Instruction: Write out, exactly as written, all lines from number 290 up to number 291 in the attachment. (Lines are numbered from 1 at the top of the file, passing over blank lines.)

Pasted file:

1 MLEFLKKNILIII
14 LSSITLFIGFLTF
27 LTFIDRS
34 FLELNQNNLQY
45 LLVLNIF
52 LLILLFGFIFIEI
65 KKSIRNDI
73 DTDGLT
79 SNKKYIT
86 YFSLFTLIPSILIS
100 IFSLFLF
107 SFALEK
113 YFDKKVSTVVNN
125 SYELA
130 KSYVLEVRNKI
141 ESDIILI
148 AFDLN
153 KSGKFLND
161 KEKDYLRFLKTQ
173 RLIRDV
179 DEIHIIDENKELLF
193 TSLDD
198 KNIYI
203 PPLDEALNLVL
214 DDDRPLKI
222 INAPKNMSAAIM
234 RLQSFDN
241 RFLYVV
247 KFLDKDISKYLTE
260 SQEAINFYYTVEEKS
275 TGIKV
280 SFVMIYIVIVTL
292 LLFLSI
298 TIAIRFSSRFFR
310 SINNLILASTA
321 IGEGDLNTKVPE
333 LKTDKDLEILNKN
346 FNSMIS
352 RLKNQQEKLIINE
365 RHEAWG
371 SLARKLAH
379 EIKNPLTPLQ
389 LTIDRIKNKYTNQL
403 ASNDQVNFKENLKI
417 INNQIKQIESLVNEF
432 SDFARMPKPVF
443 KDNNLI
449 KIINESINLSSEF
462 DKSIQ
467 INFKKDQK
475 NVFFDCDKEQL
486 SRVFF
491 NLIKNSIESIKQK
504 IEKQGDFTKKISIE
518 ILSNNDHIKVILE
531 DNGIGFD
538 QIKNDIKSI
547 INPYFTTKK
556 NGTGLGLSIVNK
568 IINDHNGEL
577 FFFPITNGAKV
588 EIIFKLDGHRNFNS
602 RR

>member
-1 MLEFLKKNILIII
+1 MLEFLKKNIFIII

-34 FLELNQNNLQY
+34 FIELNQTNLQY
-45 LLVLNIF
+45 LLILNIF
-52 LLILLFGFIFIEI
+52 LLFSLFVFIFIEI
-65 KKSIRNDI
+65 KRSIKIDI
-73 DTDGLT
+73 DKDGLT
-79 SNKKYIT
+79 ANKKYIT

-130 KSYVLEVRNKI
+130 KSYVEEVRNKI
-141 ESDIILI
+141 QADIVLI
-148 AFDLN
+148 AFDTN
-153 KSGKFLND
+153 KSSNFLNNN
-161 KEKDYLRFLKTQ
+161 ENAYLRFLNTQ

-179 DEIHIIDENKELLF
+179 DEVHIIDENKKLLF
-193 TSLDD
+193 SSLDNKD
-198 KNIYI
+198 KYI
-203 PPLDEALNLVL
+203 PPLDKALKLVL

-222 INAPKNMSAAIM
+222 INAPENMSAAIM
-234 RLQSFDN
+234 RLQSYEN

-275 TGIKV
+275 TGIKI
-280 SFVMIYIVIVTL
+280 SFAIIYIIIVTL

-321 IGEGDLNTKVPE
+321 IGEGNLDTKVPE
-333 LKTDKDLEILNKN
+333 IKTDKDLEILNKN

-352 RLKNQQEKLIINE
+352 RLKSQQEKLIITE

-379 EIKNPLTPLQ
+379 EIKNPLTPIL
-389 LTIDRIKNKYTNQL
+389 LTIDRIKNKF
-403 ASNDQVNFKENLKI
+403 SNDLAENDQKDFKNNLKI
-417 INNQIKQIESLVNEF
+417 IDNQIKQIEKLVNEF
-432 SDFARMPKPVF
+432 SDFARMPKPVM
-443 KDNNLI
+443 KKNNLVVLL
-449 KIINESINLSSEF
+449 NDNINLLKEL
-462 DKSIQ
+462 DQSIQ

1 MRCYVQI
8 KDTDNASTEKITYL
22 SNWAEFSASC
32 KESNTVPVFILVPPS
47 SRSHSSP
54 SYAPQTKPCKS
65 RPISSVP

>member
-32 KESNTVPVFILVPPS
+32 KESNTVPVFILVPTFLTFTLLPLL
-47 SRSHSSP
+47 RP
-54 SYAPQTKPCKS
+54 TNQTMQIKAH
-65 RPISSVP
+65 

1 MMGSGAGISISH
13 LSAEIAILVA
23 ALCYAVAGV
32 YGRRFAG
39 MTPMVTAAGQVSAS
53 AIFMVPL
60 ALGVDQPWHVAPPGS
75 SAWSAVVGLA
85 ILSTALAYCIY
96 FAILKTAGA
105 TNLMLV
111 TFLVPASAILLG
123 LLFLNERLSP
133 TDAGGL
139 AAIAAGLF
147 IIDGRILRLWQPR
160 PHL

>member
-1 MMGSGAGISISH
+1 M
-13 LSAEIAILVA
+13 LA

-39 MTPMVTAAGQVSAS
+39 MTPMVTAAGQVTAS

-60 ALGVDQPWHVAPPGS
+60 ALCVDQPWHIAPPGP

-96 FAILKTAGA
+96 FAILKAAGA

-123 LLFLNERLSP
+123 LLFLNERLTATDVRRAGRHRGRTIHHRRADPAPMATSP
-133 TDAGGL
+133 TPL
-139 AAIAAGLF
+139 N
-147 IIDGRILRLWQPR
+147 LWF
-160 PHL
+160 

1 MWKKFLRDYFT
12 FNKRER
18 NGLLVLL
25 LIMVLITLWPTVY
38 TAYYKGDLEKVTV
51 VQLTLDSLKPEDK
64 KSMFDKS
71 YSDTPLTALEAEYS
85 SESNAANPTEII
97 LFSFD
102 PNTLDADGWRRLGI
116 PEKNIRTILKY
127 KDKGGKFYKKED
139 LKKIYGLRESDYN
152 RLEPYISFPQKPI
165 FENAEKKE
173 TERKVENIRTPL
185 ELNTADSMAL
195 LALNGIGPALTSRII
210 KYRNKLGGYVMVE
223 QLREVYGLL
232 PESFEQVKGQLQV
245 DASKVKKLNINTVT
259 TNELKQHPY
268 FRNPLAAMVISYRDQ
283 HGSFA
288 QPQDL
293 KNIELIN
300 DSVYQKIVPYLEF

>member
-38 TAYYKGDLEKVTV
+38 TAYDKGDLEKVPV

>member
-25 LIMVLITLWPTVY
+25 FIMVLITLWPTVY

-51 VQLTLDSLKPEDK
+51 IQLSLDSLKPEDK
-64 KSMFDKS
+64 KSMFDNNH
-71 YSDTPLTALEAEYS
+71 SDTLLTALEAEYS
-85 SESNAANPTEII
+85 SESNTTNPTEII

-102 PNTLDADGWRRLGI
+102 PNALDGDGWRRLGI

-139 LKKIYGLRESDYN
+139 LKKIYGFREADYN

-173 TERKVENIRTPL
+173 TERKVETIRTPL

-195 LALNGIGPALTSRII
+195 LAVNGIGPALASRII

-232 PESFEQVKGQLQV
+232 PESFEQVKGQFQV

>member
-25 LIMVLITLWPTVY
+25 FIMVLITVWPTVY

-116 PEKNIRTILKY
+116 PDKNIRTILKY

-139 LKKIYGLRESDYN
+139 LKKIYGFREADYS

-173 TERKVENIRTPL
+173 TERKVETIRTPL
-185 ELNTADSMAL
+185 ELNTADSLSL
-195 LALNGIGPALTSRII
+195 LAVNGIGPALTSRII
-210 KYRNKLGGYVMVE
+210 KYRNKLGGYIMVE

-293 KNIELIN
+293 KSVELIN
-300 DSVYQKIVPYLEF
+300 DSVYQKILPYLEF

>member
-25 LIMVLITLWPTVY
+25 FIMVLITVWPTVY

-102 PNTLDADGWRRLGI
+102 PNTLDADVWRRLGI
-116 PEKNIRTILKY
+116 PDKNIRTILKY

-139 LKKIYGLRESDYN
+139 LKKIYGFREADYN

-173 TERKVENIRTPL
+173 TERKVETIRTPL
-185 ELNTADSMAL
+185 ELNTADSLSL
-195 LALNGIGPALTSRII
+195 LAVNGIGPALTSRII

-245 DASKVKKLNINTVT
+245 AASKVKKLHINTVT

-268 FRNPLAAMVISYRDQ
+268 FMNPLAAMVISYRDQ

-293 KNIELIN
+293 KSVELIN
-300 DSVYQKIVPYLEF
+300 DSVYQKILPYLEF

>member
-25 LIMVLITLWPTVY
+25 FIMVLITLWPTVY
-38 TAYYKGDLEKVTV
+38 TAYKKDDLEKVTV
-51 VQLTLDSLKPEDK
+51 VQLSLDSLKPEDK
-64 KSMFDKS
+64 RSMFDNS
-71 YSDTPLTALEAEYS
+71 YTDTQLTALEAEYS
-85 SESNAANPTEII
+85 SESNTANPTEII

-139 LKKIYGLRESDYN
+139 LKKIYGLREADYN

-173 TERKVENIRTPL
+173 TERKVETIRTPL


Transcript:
+139 LKKIYGLREADYN

-173 TERKVENIRTPL